Soon, we were off.  In convoy, we headed across Somerset towards the M5.  Of course, the first motorway sign told us the M5 was closed further up.  In fact, the M5 was closed and also the M6 in two places.  The diversions were not too bad, just follow the lorries!  That said, the diversion that took us through Birmingham was not much fun.  I spent much time checking my mirrors to make sure I didn’t lose Nicole at a roundabout or traffic lights.  Nicole stuck to me like glue.  And the diversion signs were almost non-existent.

However, there were no traffic jams and, despite the closures and diversions, we made good progress.  I had to stop twice for fuel as my car was just drinking the stuff.  We just about managed 55mph so most of the lorries were overtaking us.  But, we got here, just as dawn was rising.  I parked the trailer in the field leaving myself a tricky reverse to attempt later.  Nicole parked on the track just outside the gate.

We led the two boys up into their new field.  Having been used to, at most, 3/4 of an acre, they now have about 5 acres to themselves.  Even now, they are still exploring it a little at a time.  Then out popped the girls, quite happy and started immediately tucking into the fresh grass.  They too were led to their new pasture, a hilly field with rocks, fresh water via a stream and views of the Galloway Hills.

Then, we released the hens who just instantly loved their new surroundings.  Two days later, they were merged with the resident flock and under the watchful eye of the cockerel, they settled in and made new friends.

I’ll post pictures of them in another post.

Then, after a couple of nights rest, I drove back down to take the trailer back.  I drove overnight and it was a hard drive.  I got to Bridgwater about 6:30am, slept for an hour, had a cup of tea and handed the trailer back when they opened at 8.  Then, back to West End Barn to finish the packing.

Everything had gone really well up till now.

Moving to Auchenstroan
lorry gets stuck

First, the removal lorry was delayed due to a wheel problem.  Then, when it did arrive, it slipped off the drive and nearly into the pond.  It was too soft to dig out.  Things were not looking good.  Luckily I knew a man with a tractor.  To be honest, I knew a few of the farmers, so I started ringing round.

I got lucky.  One had just got back and he came straight round.  I have to say, I could not believe how easily the tractor pulled the lorry out.  It was over in seconds.  To say we were all relieved would be an understatement.  The guys worked really hard to catch up.  They didn’t get it all done on the Monday, so we walked down to the pub for a beer and a decent feed, then finished it in the morning. By midday they were gone.

tractor to the rescue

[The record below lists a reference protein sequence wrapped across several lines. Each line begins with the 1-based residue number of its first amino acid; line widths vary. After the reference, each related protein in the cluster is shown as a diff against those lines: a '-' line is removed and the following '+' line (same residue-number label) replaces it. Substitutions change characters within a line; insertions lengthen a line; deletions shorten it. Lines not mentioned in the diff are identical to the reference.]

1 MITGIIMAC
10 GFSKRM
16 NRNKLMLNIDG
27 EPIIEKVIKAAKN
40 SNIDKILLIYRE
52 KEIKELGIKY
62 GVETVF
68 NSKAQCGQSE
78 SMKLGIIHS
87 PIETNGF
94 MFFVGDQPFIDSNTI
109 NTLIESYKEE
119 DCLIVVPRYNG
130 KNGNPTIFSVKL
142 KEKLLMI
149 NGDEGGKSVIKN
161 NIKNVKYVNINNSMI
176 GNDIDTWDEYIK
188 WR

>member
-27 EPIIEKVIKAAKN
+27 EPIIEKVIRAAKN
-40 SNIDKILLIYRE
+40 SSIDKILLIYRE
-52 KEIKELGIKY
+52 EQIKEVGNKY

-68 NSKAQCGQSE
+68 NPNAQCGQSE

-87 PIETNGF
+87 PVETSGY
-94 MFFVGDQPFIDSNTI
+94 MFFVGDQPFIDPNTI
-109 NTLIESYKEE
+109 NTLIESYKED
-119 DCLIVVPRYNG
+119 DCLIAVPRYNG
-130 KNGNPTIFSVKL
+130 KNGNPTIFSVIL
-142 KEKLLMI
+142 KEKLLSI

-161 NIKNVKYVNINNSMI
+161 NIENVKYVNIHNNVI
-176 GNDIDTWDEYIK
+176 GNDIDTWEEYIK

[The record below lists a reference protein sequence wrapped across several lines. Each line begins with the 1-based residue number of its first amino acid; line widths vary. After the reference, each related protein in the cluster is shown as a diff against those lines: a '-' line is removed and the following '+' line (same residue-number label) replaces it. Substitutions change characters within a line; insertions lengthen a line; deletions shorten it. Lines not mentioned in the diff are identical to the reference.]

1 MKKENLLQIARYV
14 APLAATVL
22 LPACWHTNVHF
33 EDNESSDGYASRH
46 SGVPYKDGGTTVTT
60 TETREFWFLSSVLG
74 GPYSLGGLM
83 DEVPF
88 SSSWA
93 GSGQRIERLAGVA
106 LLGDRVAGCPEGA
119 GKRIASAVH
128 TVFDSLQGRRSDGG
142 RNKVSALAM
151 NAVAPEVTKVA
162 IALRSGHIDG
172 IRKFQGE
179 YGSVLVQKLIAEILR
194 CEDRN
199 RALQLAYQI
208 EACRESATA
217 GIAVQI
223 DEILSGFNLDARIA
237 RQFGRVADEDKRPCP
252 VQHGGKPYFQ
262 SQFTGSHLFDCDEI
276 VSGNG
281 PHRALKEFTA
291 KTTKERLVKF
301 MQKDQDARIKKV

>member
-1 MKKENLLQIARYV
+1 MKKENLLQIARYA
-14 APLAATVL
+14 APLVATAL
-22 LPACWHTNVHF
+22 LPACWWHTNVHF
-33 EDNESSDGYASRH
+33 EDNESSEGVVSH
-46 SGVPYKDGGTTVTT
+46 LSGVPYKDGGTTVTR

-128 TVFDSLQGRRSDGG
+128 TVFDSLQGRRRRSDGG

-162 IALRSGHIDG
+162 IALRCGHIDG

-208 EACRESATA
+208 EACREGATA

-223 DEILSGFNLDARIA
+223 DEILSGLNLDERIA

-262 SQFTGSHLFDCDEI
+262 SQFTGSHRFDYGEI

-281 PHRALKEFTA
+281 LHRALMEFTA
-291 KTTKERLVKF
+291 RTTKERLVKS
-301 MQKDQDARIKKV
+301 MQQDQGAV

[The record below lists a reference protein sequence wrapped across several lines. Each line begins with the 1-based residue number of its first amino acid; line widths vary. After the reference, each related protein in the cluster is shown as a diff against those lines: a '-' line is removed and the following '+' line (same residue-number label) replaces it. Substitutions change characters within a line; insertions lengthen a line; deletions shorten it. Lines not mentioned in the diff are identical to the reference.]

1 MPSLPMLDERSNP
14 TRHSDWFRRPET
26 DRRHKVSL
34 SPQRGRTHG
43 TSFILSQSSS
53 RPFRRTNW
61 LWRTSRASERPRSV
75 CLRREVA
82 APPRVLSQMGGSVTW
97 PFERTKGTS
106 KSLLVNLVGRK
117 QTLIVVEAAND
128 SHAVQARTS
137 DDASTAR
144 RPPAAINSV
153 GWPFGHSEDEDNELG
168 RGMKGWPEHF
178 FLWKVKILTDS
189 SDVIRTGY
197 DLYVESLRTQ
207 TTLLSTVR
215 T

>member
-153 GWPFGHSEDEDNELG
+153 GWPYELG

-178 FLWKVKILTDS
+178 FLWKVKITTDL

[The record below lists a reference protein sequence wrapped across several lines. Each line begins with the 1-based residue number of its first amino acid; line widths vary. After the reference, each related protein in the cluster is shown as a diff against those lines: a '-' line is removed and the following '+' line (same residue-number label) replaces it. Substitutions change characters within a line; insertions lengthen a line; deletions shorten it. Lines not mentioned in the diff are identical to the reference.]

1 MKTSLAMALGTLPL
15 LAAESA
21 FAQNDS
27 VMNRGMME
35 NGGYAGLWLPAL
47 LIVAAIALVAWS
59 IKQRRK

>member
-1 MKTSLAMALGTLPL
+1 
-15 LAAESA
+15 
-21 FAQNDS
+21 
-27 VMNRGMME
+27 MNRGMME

tractor to the rescue

I had a lot of cleaning to do!

By mid afternoon, I was on my way.  I was really lucky with the traffic and was reunited with Mrs D later that evening.

Next day, the lorry arrived and we unloaded it.  Again, the removals guys worked really hard.  By 6:30pm we were done.

The move was finished, well almost, the tractor and gypsy caravan are not here, but those are other stories…

nearly packed
nearly packed


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Scotland Here We Come

auchenstroan cottage

Well, it has been a while since we have posted anything here.  There are numerous reasons, all too boring to get into.  Nevertheless, we have been very busy indeed.

Over the summer our lambs grew and developed unique personalities.  Most moved on to new homes.  Woodpecker Larry, our first, headed off to breed with a small flock in Somerset.  Warlock, the cutie pie was snapped up by a lovely couple in Wales and he too should be close to being a dad now.  We kept Wart and Wallace and hope to breed or swap them for breeding.  Plus our girls, some went to a home nearby, some went just a bit further and some now have a lovely life in Devon.

But we kept Witchy and she has grown into a precocious young lady.  It’s so great to see, especially given her precarious start in life (Witchy’s story).

However, our time at West End Barn draws to a close.  We have purchased 27 acres of Scottish countryside in Dumfriesshire.  As well as 5 massive fields, we have woodland, a small loch, rivers, walks – it’s just perfect.

And we can’t wait to introduce all of our animals to their new home.

We drive up this week, driving overnight to avoid the traffic.  I have done my qualifications for moving sheep that distance and sorted out all of the paperwork.  We’ll be going in convoy as we have to keep our rams and ewes separate (for obvious reasons).  It’ll be a long drive (we’ve already done it once as a dry run), but it will be worth it.  We have outgrown our patch here and the sheep will really enjoy the bigger fields.  Plus it’s all a bit hilly so they should get a bit fitter.

And while we couldn’t lamb them this year (as we didn’t know when the move would happen), we do have a surprise in store, so watch this space.

And finally, I am looking forward to getting back to my homeland and may even try a bit of that kilted yoga lark 🙂

Our new site will be at